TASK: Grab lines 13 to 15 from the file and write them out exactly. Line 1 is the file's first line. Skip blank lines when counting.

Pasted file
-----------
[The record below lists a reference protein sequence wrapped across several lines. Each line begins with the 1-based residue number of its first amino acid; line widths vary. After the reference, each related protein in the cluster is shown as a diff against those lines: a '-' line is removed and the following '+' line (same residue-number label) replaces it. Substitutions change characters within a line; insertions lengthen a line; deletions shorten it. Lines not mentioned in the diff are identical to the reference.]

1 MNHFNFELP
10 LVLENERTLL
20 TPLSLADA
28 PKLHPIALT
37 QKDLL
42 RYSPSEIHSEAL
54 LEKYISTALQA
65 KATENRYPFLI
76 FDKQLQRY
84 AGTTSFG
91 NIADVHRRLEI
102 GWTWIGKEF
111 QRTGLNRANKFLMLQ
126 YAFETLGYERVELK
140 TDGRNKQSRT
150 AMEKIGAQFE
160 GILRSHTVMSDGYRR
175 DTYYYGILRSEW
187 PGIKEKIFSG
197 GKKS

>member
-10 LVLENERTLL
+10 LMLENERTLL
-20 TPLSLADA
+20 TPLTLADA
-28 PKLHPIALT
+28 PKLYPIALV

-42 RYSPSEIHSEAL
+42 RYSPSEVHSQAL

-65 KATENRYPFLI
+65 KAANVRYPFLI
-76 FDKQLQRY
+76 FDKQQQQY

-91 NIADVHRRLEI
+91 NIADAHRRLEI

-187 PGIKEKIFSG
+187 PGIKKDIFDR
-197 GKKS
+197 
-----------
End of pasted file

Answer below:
102 GWTWIGKEF
111 QRTGLNRANKFLMLQ
126 YAFETLGYERVELK